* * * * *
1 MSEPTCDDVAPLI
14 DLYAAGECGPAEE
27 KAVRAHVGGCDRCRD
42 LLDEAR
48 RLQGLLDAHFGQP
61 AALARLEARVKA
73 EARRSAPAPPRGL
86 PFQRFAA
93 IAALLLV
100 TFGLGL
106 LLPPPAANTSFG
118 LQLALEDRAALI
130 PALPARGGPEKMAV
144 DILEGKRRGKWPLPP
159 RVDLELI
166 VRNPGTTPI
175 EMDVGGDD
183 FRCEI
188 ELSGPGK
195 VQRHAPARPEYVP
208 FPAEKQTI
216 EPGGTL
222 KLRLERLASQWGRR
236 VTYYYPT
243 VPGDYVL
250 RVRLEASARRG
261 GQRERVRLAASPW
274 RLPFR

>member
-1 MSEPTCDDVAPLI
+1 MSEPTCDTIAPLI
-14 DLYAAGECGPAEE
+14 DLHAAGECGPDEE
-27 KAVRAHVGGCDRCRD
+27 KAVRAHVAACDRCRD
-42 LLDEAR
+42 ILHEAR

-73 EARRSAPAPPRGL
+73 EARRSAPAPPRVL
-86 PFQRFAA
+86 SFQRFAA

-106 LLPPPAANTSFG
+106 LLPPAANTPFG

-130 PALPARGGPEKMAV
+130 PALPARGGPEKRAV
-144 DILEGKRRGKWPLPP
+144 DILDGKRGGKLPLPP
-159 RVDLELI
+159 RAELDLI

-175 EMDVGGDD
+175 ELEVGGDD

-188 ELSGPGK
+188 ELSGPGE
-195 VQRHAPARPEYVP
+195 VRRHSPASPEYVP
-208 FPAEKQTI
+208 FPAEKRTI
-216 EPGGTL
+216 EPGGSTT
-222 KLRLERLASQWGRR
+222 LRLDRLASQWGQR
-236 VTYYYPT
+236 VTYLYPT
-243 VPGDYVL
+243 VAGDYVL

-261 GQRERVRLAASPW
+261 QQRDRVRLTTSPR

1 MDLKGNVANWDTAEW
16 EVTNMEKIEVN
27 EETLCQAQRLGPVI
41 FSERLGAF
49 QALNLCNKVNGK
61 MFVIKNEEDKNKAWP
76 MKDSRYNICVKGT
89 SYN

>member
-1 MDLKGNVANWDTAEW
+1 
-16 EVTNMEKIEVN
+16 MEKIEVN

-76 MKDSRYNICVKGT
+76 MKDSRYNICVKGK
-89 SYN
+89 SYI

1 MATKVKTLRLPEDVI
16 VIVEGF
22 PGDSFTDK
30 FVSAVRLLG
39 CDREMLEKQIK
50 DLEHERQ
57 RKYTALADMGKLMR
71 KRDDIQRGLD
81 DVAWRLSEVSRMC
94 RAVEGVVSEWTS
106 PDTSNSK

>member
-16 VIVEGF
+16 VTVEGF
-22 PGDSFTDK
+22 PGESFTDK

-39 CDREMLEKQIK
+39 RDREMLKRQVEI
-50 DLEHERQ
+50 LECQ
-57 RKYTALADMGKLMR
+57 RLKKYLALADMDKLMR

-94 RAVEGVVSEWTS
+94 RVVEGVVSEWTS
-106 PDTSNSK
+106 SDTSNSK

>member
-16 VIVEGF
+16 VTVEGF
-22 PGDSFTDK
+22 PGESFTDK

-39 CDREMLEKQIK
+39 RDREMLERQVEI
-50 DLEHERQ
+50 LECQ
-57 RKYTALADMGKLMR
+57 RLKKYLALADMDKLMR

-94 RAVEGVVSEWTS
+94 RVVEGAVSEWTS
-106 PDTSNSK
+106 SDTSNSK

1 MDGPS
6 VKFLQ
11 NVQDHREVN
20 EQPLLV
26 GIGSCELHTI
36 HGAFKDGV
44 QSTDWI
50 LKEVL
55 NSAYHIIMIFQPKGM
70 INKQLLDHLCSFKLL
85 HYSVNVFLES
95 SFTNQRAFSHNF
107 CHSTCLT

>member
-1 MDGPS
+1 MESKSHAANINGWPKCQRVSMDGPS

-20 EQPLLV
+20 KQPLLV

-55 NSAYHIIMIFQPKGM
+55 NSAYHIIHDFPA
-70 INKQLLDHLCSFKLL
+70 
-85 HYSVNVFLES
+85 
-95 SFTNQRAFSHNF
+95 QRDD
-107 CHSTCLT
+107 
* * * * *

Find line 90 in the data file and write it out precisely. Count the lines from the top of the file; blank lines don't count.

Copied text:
50 DLEHERQ